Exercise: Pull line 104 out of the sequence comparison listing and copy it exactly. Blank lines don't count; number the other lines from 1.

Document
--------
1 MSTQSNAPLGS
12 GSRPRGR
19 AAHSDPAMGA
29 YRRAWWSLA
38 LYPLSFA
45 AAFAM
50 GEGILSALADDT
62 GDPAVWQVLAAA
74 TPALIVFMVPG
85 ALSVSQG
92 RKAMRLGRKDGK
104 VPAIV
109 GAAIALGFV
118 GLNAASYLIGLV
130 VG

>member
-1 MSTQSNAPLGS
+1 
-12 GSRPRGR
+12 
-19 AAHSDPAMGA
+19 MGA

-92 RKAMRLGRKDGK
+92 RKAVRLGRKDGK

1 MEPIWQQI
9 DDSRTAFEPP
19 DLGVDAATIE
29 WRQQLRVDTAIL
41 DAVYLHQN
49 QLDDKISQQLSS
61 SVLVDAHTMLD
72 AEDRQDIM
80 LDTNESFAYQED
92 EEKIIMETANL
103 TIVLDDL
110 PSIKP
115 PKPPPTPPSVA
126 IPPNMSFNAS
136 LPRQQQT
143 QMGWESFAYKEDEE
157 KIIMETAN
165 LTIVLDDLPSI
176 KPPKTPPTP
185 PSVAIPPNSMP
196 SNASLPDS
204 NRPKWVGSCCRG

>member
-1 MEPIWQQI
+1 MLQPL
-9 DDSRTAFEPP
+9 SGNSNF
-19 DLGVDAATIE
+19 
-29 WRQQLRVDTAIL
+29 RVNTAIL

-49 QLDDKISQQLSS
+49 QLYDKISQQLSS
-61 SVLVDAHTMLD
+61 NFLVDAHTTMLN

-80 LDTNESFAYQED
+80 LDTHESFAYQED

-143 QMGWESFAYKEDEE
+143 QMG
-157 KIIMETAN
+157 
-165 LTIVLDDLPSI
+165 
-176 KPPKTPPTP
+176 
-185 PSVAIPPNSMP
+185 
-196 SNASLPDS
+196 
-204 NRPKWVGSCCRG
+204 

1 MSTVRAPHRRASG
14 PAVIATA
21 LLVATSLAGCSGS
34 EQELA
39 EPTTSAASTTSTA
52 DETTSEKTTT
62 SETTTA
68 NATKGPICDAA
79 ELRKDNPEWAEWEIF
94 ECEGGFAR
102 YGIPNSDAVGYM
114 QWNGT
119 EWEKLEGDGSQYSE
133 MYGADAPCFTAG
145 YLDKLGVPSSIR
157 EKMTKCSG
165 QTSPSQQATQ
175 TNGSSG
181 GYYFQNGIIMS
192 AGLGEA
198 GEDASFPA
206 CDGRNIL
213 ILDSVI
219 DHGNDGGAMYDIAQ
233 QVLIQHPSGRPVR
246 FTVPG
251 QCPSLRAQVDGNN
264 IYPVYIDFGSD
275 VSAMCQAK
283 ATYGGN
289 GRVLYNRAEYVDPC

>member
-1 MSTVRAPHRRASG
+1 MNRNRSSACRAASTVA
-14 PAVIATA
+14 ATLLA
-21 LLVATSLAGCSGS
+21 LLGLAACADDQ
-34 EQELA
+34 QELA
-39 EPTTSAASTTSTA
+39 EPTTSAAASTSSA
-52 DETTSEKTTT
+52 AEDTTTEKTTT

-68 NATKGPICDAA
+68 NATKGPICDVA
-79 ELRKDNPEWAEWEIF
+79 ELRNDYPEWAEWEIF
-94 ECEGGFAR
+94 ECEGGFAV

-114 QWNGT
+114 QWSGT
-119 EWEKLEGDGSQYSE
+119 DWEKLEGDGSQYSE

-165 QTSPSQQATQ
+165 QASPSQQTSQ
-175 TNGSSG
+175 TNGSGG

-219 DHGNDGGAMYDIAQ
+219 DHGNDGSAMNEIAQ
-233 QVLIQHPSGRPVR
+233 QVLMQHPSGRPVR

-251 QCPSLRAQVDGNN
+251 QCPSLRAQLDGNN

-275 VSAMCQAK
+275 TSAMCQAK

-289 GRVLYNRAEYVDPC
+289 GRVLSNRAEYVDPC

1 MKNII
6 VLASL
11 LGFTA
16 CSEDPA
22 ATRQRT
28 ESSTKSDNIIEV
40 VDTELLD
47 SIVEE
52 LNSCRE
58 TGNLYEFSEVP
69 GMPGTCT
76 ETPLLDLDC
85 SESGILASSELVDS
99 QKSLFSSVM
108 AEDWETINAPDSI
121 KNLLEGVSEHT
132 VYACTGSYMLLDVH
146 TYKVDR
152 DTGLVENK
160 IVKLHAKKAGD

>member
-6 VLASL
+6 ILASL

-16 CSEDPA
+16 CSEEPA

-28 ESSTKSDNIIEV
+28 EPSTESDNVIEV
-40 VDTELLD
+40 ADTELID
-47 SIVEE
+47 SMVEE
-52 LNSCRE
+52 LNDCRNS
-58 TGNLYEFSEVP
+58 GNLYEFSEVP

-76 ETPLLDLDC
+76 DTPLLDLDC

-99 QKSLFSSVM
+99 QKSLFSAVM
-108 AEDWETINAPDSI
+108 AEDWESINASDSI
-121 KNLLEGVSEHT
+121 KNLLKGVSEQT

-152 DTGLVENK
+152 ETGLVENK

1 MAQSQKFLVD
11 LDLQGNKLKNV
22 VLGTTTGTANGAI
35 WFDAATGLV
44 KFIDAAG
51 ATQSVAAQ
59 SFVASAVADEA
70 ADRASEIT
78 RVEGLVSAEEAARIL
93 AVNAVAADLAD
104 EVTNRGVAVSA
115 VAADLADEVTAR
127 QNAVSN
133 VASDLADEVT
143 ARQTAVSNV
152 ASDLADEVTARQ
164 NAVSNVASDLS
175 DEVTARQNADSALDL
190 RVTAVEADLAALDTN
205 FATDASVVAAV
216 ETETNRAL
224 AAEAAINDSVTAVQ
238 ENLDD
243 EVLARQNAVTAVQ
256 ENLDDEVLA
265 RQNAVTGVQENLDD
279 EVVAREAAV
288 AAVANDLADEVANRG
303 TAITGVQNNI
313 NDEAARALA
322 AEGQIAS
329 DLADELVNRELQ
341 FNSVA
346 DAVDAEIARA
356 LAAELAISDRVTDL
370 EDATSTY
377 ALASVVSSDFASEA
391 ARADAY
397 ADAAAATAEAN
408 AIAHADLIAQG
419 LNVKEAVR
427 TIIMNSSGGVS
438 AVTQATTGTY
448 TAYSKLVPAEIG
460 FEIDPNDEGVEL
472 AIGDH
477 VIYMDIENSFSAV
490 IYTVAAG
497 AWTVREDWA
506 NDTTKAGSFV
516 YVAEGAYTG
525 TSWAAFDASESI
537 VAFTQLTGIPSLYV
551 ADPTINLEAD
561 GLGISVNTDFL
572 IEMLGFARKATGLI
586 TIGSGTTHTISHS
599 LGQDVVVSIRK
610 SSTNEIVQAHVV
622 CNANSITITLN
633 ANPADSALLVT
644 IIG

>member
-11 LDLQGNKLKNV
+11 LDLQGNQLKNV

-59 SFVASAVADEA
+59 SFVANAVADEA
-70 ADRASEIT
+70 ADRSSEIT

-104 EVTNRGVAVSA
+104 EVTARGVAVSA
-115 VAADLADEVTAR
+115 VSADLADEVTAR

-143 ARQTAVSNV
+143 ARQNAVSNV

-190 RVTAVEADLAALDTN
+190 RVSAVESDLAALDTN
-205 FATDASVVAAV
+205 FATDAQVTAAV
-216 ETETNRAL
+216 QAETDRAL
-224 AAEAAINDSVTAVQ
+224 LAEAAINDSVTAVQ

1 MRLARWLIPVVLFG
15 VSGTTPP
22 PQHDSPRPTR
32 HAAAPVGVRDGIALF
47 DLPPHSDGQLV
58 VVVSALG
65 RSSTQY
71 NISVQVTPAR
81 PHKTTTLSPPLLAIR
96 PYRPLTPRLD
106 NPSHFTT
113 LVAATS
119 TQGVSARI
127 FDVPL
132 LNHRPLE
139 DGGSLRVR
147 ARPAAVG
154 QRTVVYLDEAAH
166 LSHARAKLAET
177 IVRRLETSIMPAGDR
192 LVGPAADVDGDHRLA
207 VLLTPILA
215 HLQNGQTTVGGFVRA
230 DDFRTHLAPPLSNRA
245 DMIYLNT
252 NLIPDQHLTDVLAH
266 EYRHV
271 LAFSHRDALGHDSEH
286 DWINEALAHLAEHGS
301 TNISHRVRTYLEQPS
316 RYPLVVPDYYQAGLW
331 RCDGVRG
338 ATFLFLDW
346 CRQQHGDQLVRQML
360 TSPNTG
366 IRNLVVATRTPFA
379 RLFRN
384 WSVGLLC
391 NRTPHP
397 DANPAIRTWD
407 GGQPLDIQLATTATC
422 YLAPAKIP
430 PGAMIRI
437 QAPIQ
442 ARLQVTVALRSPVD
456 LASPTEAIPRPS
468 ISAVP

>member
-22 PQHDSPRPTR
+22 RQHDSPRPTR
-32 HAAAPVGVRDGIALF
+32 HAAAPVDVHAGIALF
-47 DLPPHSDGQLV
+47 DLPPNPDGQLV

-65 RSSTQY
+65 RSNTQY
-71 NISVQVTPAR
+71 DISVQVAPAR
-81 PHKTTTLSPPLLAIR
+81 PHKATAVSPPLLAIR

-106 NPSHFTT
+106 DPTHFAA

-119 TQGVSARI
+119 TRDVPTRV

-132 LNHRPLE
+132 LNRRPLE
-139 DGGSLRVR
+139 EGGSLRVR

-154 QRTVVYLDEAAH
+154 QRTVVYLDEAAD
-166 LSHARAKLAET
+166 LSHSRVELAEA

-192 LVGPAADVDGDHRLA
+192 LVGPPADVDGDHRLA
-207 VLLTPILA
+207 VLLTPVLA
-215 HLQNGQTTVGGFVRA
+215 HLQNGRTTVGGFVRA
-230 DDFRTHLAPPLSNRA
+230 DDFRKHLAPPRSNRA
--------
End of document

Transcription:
275 VSAMCQAK